Montemayor's Diana

Page 424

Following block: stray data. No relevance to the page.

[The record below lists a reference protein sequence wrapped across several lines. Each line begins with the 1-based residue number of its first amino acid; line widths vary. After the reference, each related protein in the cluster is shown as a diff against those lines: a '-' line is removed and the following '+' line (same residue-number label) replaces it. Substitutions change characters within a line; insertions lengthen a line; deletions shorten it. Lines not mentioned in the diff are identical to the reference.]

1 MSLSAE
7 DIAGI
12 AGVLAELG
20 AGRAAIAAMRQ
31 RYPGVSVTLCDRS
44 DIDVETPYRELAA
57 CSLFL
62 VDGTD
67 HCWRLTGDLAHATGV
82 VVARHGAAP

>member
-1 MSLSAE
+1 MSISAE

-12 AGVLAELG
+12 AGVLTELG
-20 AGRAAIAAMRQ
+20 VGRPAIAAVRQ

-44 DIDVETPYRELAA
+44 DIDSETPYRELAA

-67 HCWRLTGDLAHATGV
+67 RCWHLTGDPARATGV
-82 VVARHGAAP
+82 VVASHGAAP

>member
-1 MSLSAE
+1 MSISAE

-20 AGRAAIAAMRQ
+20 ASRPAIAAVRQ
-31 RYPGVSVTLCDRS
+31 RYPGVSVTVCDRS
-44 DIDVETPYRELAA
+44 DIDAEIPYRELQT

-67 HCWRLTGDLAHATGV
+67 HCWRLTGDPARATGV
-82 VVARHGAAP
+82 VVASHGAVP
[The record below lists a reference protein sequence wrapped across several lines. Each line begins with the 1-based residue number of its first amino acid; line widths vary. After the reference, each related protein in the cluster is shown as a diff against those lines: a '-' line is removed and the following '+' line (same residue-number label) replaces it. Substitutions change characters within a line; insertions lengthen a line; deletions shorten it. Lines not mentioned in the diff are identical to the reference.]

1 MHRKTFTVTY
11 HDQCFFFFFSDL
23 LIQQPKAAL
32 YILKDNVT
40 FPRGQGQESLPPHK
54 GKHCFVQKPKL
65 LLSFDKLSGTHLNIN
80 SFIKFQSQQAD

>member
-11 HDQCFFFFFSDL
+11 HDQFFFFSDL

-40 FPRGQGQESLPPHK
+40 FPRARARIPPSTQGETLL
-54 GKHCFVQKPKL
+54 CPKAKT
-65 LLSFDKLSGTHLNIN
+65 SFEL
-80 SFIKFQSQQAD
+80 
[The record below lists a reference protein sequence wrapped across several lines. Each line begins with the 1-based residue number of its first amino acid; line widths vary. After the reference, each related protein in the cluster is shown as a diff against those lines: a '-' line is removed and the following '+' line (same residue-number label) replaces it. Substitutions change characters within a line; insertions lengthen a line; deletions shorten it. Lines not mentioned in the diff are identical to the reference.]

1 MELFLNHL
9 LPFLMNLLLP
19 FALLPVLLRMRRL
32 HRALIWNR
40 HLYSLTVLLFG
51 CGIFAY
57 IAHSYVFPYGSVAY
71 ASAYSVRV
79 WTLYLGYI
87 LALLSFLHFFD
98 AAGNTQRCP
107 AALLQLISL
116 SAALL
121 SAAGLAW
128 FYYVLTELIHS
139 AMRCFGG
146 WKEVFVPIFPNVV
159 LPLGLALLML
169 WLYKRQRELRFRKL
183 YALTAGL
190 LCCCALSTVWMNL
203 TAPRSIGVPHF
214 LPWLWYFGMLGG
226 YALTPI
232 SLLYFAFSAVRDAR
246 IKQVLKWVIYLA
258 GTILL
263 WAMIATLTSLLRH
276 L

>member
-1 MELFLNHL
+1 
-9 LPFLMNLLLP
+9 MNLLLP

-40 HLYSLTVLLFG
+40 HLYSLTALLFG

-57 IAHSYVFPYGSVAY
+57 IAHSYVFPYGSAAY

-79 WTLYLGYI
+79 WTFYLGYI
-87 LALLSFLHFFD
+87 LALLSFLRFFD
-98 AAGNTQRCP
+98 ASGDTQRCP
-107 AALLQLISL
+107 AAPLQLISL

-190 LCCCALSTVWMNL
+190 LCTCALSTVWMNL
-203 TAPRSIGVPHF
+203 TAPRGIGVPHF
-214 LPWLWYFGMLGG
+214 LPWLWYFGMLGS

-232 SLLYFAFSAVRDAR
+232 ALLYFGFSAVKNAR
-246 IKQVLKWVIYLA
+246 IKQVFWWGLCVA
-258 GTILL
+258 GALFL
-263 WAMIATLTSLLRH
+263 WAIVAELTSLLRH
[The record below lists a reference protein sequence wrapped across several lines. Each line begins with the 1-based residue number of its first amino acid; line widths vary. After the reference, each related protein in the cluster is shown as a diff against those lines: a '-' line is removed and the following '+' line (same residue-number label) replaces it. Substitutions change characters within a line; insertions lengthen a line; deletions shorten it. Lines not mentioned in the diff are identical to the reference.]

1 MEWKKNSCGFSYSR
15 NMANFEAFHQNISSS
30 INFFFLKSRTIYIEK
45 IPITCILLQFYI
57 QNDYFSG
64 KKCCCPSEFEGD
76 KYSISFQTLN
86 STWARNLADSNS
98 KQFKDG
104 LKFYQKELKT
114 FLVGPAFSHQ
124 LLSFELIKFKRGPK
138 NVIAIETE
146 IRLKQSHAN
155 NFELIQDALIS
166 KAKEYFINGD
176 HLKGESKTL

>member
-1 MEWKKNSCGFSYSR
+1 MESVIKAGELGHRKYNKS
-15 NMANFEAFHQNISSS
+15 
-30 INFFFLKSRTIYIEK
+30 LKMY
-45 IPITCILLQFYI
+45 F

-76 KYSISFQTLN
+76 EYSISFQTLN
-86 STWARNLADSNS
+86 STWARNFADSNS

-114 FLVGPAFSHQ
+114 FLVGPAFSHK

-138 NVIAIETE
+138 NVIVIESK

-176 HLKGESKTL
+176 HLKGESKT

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of Montanus, went vp and downe following, to tell him the plot and drift of the se∣cret trecherie that she had done him, and to aske him forgiuenes for it, being verie penitent that she had committed such abhominable wickednes. But as yet till then she had not spoken with him, and when she sawe me, she told me openly howe the matter stoode, which was no small ease vnto my minde, to know the maner how we were betraied. I thought with mine owne handes to haue killed her, though I was but a weak woman, yet I did it not, bicause it lay in her only to helpe my greefe by confessing her owne wickednes. I praied her, to seeke out my beloued Montanus in all the haste she could, to certifie him of the matter, and how it stoode, and so I left her to seeke him out some other way. I came hither to day to this woode, where being inuited by the pleasantnes of the place, I rested mee to passe the heate of the day away. And since that Fortune (for my great comfort) hath brought you hither, and that it is now the hottest part of the day, I beseech you let me enioy your gracious companie, while the heate of the sunne shall last. Diana and Marcelius were glad to heare the historie that Ismenia tolde them, and to knowe the cause of her greefe. It pleased them also well to heare the discourse of her life, who then gaue her some comfort to ease her greefe, promising her all the fauour and helpe, that they might possiblie bestow on her for remedie of her paine and trauels. They praied her also to go with them to Felicias pallace, bicause it was most like that there she should finde out some kind of comfort to make her glad againe. And they both thought good to passe the time away there, while the heate of the Sunne did last, as Ismenia requested them. But bicause Diana was very skilfull in that ground, & knew very well the woods, fountaines, forrests, and the pleasant and shadowed places of it, she told them, that there was not farre from thence a more delightfull and plea∣sant place then that was, for it was not yet full midday: So that all three of them ri∣sing, went a little way, and came by and by to a forrest, where Diana led them, which was as pleasant, coole, and delightful a place, as any of those hils, or fieldes that euer was with fame renowned in the pastorall Arcadia: There were in it faire and greene Sicamours, Sallowes, Ashes, Byrch, and Beech trees, which round about the brinks of the chrystalline fountaines, and in euery part thereabout, being softly blowen with a coole and sweete winde, made a pleasant and gentle noise. There the aire did so sweetely resound with the tuned melodie of the little birdes, which went skipping vp and downe the greene boughes, that it cheered vp the minde with a gracious kinde of welcome. It was couered all ouer with greene and small grasse, amongst the which were many faire and coloured flowers, which painting the place with knots in many places, did with their sweete sinell recreate the most sorrowfull and melancholike spirits. There were the Hunters woont to finde Heardes of feare∣full Harts, wilde Goates, and of other little beasts, in which games and sports they tooke no small pastime and delight. They came into this forrest following Diana their guide that went in first, for she went before to seeke out a little thicke groue of trees, that she had marked out in that place (where she was woont to resort) to rest and refresh herselfe many times. And they had not gone farre, when Diana com∣ming neere to the place, that she thought the most pleasant of all the wood, and where shee minded to haue passed away the heate of the daie, putting her finger to her mouth, she made signes to Marcelius and Ismenia to come on softly without making any noise. The reason was, bicause she heard amongst those thicke trees certaine Shepherds singing. By their voices they seemed to be Taurisus and Berar∣dus, both extremely tormented in pursute of her loue, as it is saide before. But bi∣cause


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